For Lee Niegelsky, who had eaten hamburgers his entire life, the allergy forced him to constantly scrutinize his diet. You don’t realize how many foods have meat-derived products in them, he told me — especially in the South, where pork fat and bacon are widely used as flavoring — until you have to avoid meat for fear of passing out. Not long ago, for example, he fell ill after eating clam chowder, which he attributes to meat broth that he suspects was in the soup.
The good news is that, provided you’re not bitten by a tick again, sometimes the meat allergy fades on its own. A year after his visit to the emergency room, under Scott Commin’s supervision, Niegelsky began introducing small amounts of lean meat into his diet. The idea is to test the possibility that his allergic alpha-gal antibodies have subsided to the point that his immune system no longer attacks the sugar. It took Niegelsky about a week to muster the courage to take his first bite of pork tenderloin. He waited anxiously for six hours. When nothing happened, he moved on to steak.
“According to Dr. Nicolson, some of the experiments used Mycoplasma while others utilized various “cocktails of microbial agents” such as Mycoplasma, Brucella, and DNA viruses such as Parvovirus B19. This project later become the topic of a book by Dr. Nicolson entitled Project Day Lily.
Dr. Nicolson believes that Mycoplasma fermentans is a naturally occurring microbe. However, some of the strains that exist today have been weaponized. Dr. Nicolson’s research found unusual genes in M. fermentans incognitus that were consistent with a weaponized form of the organism. Weaponzing of an organism is done in an attempt to make a germ more pathogenic, immunosuppressive, resistant to heat and dryness, and to increase its survival rate such that the germ could be used in various types of weapons. Genes which were part of the HIV‐1 envelope gene were found in these Mycoplasma. This means that the infection may not give someone HIV, but that it may result in some of the debilitating symptoms of the HIV disease.”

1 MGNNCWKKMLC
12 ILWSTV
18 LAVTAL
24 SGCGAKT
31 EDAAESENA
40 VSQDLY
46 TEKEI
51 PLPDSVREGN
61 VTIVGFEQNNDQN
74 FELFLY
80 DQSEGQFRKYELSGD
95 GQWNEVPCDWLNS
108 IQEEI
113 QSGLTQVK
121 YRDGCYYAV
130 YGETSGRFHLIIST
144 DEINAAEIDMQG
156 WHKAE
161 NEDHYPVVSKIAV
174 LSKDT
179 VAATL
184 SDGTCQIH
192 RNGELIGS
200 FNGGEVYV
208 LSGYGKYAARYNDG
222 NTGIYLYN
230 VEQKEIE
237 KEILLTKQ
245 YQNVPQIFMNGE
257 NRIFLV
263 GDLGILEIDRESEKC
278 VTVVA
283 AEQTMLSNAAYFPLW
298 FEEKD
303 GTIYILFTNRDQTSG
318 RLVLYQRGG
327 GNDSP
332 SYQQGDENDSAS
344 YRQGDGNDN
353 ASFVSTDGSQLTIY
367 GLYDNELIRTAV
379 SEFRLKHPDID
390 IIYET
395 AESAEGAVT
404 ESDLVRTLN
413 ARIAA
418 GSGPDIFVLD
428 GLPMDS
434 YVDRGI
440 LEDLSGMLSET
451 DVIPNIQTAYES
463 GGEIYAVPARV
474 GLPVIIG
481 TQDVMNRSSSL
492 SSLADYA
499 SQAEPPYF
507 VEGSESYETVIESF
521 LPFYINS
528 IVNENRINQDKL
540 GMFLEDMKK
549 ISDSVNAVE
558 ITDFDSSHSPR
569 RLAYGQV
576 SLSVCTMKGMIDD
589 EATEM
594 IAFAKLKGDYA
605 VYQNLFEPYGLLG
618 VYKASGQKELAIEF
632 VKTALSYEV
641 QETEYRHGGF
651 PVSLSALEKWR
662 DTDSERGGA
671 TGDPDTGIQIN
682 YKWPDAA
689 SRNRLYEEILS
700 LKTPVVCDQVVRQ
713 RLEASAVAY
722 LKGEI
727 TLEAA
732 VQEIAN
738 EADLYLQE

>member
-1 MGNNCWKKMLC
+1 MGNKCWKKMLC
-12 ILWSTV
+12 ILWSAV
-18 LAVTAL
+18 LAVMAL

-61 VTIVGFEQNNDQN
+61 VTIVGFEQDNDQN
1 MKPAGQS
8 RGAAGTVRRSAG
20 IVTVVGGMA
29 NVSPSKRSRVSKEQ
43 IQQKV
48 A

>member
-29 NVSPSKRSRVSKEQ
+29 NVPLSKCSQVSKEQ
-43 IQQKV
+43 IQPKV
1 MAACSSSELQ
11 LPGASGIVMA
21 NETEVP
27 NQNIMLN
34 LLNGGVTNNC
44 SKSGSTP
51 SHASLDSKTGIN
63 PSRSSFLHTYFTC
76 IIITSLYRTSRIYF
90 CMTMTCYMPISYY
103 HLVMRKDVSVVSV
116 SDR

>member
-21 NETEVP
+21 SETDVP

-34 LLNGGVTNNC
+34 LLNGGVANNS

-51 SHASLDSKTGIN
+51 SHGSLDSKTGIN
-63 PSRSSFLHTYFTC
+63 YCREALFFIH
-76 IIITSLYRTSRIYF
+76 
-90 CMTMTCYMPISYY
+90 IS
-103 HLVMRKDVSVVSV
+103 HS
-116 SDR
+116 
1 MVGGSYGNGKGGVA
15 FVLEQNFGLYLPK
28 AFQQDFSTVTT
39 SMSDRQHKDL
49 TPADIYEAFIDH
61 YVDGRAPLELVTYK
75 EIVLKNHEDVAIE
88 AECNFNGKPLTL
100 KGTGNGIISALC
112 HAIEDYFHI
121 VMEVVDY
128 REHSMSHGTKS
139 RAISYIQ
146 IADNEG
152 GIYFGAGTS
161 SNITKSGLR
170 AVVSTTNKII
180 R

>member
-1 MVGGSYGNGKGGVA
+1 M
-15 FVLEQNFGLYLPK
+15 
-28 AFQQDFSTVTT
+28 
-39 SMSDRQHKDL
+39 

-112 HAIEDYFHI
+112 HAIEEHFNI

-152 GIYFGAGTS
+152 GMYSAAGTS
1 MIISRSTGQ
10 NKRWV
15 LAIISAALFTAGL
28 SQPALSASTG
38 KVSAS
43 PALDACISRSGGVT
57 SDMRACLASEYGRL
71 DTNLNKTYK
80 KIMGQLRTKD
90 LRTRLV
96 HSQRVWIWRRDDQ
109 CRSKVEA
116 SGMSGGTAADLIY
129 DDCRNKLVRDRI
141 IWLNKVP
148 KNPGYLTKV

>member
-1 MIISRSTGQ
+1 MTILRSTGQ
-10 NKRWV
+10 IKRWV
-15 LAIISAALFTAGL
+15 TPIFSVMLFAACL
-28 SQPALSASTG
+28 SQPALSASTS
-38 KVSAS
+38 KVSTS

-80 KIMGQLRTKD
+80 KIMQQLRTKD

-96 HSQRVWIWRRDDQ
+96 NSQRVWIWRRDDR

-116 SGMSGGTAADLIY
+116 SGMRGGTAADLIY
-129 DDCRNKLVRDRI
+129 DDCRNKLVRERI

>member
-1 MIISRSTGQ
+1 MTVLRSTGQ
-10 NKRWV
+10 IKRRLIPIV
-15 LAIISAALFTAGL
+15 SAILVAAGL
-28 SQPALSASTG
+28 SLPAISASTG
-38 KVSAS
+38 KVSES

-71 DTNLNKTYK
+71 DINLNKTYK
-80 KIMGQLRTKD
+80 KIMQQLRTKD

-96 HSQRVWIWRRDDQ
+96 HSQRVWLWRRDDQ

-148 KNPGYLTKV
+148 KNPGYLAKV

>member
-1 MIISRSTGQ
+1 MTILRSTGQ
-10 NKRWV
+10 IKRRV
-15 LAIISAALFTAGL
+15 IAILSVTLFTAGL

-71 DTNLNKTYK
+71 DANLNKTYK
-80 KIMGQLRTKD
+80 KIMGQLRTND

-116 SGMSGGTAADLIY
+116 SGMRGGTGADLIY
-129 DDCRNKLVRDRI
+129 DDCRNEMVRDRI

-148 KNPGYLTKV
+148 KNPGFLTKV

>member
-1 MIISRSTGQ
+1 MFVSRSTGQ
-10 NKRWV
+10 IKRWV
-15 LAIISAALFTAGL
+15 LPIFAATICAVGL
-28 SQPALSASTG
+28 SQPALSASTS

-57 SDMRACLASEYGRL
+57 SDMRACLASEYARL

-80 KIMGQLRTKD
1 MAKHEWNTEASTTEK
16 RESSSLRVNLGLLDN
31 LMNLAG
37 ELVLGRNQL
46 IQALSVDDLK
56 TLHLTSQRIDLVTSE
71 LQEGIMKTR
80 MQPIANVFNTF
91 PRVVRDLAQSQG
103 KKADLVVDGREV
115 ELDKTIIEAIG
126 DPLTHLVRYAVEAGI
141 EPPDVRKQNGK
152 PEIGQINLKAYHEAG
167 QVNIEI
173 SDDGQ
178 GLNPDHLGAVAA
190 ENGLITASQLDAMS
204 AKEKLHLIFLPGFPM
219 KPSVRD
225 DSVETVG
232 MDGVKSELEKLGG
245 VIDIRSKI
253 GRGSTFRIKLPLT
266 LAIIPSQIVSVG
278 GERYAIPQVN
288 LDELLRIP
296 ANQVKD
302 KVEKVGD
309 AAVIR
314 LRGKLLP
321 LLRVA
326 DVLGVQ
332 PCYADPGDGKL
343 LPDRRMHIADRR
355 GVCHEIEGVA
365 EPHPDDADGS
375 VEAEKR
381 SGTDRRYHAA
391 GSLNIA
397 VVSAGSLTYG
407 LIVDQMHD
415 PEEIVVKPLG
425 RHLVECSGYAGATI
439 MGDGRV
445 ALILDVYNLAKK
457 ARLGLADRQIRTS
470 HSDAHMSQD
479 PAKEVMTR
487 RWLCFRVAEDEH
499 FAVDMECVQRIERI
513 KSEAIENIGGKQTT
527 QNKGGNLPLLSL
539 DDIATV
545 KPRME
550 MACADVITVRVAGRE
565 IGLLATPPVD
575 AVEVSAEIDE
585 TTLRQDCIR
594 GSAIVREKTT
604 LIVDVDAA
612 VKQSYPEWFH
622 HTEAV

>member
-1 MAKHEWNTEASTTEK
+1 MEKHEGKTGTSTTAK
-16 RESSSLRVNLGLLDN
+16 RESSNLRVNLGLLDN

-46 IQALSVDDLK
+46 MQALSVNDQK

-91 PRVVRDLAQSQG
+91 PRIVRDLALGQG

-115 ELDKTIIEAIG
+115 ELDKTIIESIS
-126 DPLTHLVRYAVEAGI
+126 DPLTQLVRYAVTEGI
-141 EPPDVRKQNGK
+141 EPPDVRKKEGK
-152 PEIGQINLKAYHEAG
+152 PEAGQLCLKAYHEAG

Regarding the weaponization of tick pathogens: https://www.lymedisease.org/lymepolicywonk-questioning-governments-role-lyme-disease-make-conspiracy-theorist/ (Go here to read excerpts of an interview with a biologist who acknowledged doing biowarfare work on ticks and mosquitoes. He admits every time he has a strange illness his physician says it’s probably a rickettsia – an idiopathic condition that never tests positive but symptoms indicate it.)
‘The interview suggests to me that the reason we have such a large problem with our tick population today may be related to military experiments in the 50s. They were part of a biological warfare effort against the Russians. One goal was to figure out how to get ticks to reproduce quickly and abundantly, as well as how to distribute ticks to targeted areas.”
For a lengthy but informative read on the Lyme-Biowarfare connections: CitizensAlert_Bob13 (Scroll to page 44 to see an executive summary. Please notice the names of Steere, Barbour, Shapiro, Klempner, and Wormser, the first four are affiliated with the CDC Epidemic Intelligence Service (EIS). Wormser, lead author of the fraudulent Lyme treatment guidelines, lectures as an expert on biowarefare agents and treatments). The author of the pdf believes borrelia (Lyme) has been bioweaponized due to (excerpt from pdf footnote):
So you tell me. Could all this lab tweaking have something to do with tick borne illness and allergies?